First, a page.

Answering Writers’ Questions: Finding Evidence Long After a Crime and A Cheating Spouse Case
Posted by Writing PIs on September 8, 2013
Below we’ve posted several writer’s questions and our answers about evidence and cheating spouses. We provide background to some of the questions in brackets.
Finding Evidence Months After a Crime
[This first question was in response to our describing how PIs might find evidence months after a crime has occurred. In this instance, Shaun, one of the Guns, Gams, and Gumshoes's PIs, had found a .44 casing outside our client's residence]
WRITER’S QUESTION: In the case where Shaun found the .44 casing … did he leave it alone and call the police so they could photograph it in place? Or did he take pictures of it and put it in a bag and take it to the police? What happened?
GUNS, GAMS, AND GUMSHOES’S RESPONSE: The .44 casing was found months after the charged crime and it was not material evidence in our case. However, the casing was proof that the neighborhood where this occurred was extremely crime-ridden, and that our client had a reasonable belief that he had to resort to deadly force to protect himself and his son.
Had the casing been found the morning after the confrontation where our client shot his .357, Shaun would have done the following:
- Not touched it
- Left the casing exactly where he found it
- Contacted the police
- Taken a photo of it for our client’s attorney
To bring this story up to date, the photograph Shaun took was listed as evidence at the trial, at which he also testified about the nature of the neighborhood (it being crime-ridden, which was backed by data from various interactive crime maps), and how he found the casing. Our client was found not guilty.
WRITER’S QUESTION: Couldn’t the defense (or prosecution depending which side your client was on) claim that the casing had been placed there later? Or was from a different incident at another time?
GUNS, GAMS, AND GUMSHOES’S RESPONSE: In this case, our client was the defense attorney, and it didn’t matter how the casing got there months later–what mattered in this particular case is that it showed how reasonable our client was in pulling his gun in self-defense.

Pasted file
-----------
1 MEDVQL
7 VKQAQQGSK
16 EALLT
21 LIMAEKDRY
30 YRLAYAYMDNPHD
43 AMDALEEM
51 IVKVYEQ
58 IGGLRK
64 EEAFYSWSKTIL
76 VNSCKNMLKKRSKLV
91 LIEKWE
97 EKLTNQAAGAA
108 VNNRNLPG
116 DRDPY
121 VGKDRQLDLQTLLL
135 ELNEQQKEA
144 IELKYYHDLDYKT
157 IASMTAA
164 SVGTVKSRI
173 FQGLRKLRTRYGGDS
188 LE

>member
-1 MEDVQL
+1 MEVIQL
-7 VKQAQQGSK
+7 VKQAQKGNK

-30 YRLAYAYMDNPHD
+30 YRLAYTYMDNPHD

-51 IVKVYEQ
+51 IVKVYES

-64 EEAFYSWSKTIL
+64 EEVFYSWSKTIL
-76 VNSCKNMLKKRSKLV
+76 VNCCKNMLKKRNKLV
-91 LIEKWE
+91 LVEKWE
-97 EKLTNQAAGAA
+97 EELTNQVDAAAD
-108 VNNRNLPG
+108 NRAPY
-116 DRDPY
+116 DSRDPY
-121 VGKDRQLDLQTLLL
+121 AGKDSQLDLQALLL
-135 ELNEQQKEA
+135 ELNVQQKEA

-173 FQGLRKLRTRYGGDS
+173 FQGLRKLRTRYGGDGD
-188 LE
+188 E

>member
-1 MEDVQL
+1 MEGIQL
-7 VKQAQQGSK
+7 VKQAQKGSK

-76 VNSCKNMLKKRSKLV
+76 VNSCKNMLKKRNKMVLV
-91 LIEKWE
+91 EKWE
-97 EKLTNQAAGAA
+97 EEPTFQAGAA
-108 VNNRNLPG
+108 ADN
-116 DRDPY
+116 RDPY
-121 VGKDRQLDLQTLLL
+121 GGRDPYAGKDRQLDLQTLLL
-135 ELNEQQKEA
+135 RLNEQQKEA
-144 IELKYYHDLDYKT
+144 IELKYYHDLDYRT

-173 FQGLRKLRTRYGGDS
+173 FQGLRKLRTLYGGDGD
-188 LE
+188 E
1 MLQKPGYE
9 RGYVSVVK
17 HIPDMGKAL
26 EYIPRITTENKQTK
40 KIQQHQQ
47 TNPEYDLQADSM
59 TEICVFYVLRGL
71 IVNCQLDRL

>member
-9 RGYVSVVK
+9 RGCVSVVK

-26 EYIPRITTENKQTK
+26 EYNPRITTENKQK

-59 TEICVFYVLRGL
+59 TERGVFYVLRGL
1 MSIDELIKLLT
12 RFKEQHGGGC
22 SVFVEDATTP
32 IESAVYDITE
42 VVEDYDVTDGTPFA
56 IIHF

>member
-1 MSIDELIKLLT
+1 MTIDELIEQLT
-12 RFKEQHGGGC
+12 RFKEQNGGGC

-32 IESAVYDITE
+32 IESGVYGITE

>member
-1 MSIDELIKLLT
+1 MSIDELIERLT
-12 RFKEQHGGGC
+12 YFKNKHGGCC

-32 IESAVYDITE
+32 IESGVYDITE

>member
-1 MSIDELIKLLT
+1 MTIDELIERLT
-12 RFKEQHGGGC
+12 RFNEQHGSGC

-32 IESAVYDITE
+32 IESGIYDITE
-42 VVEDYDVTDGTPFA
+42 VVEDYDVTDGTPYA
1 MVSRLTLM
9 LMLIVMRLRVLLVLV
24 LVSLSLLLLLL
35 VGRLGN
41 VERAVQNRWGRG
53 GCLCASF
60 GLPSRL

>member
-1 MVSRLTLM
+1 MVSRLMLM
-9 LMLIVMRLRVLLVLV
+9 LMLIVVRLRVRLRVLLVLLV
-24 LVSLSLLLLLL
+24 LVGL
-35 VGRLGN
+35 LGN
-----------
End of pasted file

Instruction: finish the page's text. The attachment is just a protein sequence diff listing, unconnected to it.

Answering Writers’ Questions: Cheating Spouses
[This next question pertains to our sharing a story how we interviewed the "other woman" in a cheating spouse case]
WRITER’S QUESTION: And about interviewing the woman in the cheating husband case – I take it there’s no concern about tipping off the cheating husband that he’s being investigated?
GUNS, GAMS, AND GUMSHOES’S RESPONSE: For this case, no, as he’d already seen the photographs (because his wife had filed for divorce and her attorney had the photographs) by the time we’d interviewed the “other woman.” Generally speaking, however, we wouldn’t want to tip off the cheating spouse that they’re being investigated.
WRITER’S QUESTION: Have either of you ever been threatened by a spouse who has been caught? Or by the person they’ve caught them with? Without wanting to give away too much from my WIP, I’m thinking that might be a possible threat to my guys. I’m just wondering if it’s a credible storyline that the cheater might go after the private investigators for destroying their marriage.
GUNS, GAMS, AND GUMSHOES’S RESPONSE: In the “other woman” case we’ve been discussing, she was also married. A week or so after we interviewed the other woman, she contacted us saying she’d hired an attorney and we were to not contact her again for any reason. We didn’t believe she’d hired an attorney, and figured she was bluffing because she was scared, but we had no reason to contact her again (after interviewing her). In fact, we felt sorry for her (she had two young children, and her husband was devastated that his wife had fooled around).
To answer your question whether we think it’s credible in a storyline that the other woman or other man might get so freaked out, have so much to protect, that they’d go after the PI? Yes, that’s credible. We’ve been threatened in other situations that weren’t cheating spouse cases (we’ve had dogs sic’d on us during process services, and Shaun once had a woman follow him, pounding her fists on his back, after he served her legal papers). The worst threat by far was a case where the woman to whom we served a restraining order mounted a full-on cyber-stalking attack on our business/reputations. This woman had a lot to protect–five million dollars she’d stolen, and which by the way has never been found. Colleen wrote about this case in her nonfiction book Secrets of a Real-Life Female Private Eye.
Have a great week, Writing PIs
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